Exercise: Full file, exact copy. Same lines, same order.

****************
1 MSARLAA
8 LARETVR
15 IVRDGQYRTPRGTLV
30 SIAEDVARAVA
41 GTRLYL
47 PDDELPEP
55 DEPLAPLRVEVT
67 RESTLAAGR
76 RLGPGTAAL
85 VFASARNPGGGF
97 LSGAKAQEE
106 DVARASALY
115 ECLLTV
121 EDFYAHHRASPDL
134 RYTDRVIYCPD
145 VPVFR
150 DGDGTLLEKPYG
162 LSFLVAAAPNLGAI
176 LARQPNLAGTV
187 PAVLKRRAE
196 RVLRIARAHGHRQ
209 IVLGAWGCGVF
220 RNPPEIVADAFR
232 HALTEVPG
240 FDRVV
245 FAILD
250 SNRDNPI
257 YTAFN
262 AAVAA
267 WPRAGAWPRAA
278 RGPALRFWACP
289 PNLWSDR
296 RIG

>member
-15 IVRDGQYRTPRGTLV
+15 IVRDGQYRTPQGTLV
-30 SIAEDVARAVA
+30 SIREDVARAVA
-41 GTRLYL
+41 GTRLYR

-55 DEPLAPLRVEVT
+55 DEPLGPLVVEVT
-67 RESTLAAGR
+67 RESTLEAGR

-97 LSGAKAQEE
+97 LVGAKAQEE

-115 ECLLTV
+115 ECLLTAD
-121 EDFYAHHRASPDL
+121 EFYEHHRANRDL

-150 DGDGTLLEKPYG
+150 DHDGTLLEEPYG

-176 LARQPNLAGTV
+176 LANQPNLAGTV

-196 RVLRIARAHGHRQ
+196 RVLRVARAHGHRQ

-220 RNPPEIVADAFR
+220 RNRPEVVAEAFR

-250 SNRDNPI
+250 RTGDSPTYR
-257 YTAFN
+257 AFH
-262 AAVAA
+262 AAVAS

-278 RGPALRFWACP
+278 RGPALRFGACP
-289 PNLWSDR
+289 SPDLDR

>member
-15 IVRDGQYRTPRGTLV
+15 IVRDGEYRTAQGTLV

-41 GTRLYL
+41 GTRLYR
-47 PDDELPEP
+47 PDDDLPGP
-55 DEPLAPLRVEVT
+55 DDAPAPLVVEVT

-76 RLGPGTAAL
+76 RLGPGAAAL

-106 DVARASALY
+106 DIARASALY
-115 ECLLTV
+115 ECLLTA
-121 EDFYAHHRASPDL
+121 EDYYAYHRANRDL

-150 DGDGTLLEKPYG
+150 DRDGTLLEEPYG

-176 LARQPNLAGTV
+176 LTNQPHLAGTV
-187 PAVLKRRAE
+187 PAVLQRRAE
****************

1 MSARLAA
8 LARETVR
15 IVRDGQYRTPRGTLV
30 SIAEDVARAVA
41 GTRLYL
47 PDDELPEP
55 DEPLAPLRVEVT
67 RESTLAAGR
76 RLGPGTAAL
85 VFASARNPGGGF
97 LSGAKAQEE
106 DVARASALY
115 ECLLTV
121 EDFYAHHRASPDL
134 RYTDRVIYCPD
145 VPVFR
150 DGDGTLLEKPYG
162 LSFLVAAAPNLGAI
176 LARQPNLAGTV
187 PAVLKRRAE
196 RVLRIARAHGHRQ
209 IVLGAWGCGVF
220 RNPPEIVADAFR
232 HALTEVPG
240 FDRVV
245 FAILD
250 SNRDNPI
257 YTAFN
262 AAVAA
267 WPRAGAWPRAA
278 RGPALRFWACP
289 PNLWSDR
296 RIG

>member
-15 IVRDGQYRTPRGTLV
+15 IVRDGQYRTPQGTLV
-30 SIAEDVARAVA
+30 SIREDVARAVA
-41 GTRLYL
+41 GTRLYR

-55 DEPLAPLRVEVT
+55 DEPLGPLVVEVT
-67 RESTLAAGR
+67 RESTLEAGR

-97 LSGAKAQEE
+97 LVGAKAQEE

-115 ECLLTV
+115 ECLLTAD
-121 EDFYAHHRASPDL
+121 EFYEHHRANRDL

-150 DGDGTLLEKPYG
+150 DHDGTLLEEPYG

-176 LARQPNLAGTV
+176 LANQPNLAGTV

-196 RVLRIARAHGHRQ
+196 RVLRVARAHGHRQ

-220 RNPPEIVADAFR
+220 RNRPEVVAEAFR

-250 SNRDNPI
+250 RTGDSPTYR
-257 YTAFN
+257 AFH
-262 AAVAA
+262 AAVAS

-278 RGPALRFWACP
+278 RGPALRFGACP
-289 PNLWSDR
+289 SPDLDR

>member
-15 IVRDGQYRTPRGTLV
+15 IVRDGEYRTAQGTLV

-41 GTRLYL
+41 GTRLYR
-47 PDDELPEP
+47 PDDDLPGP
-55 DEPLAPLRVEVT
+55 DDAPAPLVVEVT

-76 RLGPGTAAL
+76 RLGPGAAAL

-106 DVARASALY
+106 DIARASALY
-115 ECLLTV
+115 ECLLTA
-121 EDFYAHHRASPDL
+121 EDYYAYHRANRDL

-150 DGDGTLLEKPYG
+150 DRDGTLLEEPYG

-176 LARQPNLAGTV
+176 LTNQPHLAGTV
-187 PAVLKRRAE
+187 PAVLQRRAE